There are actually two experiences that erode the job satisfaction of case workers:
1. Lack of Appreciation
2. Lack of Fidelity
You pride yourself in job completion. Your job requires that you insure adequate diagnosis and treatment to an individual concurrently with assuring that benefits his/her are paid, bills are covered, treatment is timely, and, where possible, the individual returns to productivity.
Are you consistently appreciated by those for whom you work and those you are trying to assist?
Your tasks are is thwarted by scheduling problems, noncompliance, and interference from outside sources. Thus, by definition, you lack control of the way you spend your workday and how efficiently others permit you to be.
Your job requires communication with individuals whose education level and socialization processes may differ greatly from your own. You may be blind-sided by values that conflict with your own and/or even appear to be counterproductive and self-destructive.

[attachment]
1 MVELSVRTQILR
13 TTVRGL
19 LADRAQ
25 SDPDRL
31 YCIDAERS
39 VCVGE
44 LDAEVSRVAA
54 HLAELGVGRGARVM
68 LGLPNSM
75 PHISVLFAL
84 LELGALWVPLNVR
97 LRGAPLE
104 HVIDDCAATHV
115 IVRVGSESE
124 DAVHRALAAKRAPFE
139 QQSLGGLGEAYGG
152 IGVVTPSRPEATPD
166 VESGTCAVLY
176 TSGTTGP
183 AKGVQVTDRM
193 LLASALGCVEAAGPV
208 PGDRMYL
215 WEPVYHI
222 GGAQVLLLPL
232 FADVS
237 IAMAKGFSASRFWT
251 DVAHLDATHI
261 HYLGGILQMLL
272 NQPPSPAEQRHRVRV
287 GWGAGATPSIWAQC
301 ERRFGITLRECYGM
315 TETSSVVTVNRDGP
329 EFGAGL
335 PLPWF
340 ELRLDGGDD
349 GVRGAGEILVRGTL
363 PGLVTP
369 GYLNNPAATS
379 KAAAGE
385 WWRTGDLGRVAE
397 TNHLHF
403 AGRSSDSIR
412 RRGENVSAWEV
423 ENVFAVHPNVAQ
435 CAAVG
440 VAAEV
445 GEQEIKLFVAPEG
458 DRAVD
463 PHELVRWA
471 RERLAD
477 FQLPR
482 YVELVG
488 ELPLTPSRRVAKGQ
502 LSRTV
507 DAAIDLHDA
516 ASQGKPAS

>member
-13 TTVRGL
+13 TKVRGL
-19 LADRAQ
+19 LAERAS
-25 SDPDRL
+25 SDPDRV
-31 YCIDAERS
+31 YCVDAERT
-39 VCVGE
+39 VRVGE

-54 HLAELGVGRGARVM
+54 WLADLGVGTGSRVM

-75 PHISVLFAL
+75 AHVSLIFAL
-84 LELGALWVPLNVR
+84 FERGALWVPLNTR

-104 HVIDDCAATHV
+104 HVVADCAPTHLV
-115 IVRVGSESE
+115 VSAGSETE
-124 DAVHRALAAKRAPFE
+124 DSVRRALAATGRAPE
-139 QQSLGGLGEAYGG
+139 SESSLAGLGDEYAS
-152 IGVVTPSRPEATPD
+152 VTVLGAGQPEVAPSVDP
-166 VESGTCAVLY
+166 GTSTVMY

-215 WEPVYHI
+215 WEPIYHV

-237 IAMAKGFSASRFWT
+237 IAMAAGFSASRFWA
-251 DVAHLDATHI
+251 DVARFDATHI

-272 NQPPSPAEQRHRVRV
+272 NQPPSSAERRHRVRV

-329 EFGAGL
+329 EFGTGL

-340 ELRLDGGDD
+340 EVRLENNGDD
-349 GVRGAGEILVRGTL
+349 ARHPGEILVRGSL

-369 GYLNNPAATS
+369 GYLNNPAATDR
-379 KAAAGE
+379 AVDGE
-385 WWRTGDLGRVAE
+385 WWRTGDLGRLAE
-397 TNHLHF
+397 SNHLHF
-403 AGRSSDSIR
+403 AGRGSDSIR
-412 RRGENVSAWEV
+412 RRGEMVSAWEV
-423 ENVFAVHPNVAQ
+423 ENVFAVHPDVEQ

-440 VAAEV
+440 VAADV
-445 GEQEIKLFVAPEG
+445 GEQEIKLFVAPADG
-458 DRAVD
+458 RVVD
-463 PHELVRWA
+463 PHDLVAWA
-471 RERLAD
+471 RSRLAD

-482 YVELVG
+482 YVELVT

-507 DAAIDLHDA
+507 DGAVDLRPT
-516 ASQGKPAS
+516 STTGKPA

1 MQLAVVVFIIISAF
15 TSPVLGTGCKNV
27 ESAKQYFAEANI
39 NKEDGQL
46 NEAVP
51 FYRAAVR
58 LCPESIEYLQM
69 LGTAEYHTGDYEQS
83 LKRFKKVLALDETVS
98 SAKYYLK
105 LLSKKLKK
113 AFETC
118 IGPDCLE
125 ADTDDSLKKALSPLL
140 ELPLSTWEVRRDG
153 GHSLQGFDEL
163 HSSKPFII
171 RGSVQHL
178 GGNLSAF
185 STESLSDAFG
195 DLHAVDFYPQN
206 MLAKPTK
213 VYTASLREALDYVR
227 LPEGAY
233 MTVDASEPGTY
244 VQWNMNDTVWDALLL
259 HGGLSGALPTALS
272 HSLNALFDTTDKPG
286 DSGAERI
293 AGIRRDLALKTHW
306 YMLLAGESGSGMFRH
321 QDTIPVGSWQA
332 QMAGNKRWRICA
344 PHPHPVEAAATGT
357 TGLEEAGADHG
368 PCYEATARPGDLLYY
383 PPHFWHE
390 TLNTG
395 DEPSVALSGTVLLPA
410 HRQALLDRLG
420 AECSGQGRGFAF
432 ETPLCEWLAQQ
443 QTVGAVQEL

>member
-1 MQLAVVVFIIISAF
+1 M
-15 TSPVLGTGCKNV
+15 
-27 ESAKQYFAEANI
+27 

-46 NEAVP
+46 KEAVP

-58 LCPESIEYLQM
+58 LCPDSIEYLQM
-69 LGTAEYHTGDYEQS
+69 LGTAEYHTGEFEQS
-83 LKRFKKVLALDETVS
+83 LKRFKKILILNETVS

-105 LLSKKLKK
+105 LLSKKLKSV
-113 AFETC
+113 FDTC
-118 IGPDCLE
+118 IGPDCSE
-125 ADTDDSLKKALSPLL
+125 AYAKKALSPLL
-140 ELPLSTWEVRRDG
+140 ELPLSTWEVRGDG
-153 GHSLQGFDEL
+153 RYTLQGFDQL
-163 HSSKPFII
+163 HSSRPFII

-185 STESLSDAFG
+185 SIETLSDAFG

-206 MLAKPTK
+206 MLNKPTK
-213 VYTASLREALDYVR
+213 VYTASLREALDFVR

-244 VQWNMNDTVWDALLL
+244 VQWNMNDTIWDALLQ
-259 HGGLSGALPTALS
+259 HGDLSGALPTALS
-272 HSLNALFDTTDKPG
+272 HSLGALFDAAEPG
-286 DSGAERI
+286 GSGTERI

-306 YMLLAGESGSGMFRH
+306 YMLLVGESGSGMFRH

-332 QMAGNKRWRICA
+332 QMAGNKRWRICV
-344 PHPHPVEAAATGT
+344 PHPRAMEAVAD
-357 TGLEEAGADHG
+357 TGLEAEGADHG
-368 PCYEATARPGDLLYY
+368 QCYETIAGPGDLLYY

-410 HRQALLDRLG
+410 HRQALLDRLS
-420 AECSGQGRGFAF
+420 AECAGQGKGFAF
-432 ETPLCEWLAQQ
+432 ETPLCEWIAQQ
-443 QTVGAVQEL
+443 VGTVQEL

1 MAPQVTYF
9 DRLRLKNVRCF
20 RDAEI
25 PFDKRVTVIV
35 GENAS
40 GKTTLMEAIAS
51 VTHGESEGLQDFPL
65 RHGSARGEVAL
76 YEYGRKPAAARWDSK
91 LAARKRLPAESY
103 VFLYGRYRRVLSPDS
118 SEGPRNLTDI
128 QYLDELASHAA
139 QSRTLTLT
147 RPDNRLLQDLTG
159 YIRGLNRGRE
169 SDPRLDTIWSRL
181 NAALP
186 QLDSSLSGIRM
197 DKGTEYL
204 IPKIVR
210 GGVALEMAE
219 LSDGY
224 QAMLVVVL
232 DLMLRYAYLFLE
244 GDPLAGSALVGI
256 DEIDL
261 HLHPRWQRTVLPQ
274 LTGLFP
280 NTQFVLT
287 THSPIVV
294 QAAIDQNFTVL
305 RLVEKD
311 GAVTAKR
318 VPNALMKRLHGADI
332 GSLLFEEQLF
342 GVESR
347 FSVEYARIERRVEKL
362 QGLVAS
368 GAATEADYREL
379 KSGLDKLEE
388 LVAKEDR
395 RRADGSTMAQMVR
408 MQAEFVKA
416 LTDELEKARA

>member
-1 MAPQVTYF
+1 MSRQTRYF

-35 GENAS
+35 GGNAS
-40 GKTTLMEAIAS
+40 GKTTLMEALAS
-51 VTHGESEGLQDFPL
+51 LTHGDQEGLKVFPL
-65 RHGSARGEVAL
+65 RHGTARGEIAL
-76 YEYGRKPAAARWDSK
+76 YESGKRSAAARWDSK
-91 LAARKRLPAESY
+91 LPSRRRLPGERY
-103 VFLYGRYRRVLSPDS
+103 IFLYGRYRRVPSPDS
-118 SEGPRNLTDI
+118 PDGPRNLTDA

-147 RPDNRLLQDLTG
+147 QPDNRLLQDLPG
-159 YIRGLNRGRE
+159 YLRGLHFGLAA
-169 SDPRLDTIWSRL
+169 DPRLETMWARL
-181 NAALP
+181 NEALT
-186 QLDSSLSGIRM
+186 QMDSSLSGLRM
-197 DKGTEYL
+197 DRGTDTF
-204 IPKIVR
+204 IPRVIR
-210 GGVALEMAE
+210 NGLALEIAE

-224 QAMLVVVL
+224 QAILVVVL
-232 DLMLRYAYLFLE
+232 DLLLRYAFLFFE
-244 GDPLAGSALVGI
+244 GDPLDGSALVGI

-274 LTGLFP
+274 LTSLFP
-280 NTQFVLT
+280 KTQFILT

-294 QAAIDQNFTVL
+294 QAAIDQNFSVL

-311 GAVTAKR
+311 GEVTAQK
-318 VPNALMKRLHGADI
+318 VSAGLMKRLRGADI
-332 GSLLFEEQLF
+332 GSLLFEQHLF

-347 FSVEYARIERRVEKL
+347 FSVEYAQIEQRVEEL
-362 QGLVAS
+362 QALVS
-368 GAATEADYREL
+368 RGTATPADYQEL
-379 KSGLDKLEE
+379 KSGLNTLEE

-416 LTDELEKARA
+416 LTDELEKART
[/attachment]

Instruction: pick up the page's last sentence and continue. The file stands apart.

Are those for whom you work and those whom you try to assist faithful to you?
That is, do they consistently provide you with accurate information? Do they come to you with their concerns or go elsewhere? Do they defend you if someone is critical of your attempts to assist them?
Emotional erosion occurs when an individual feel decreasing appreciation and lacking fidelity from those whose approval is most needed.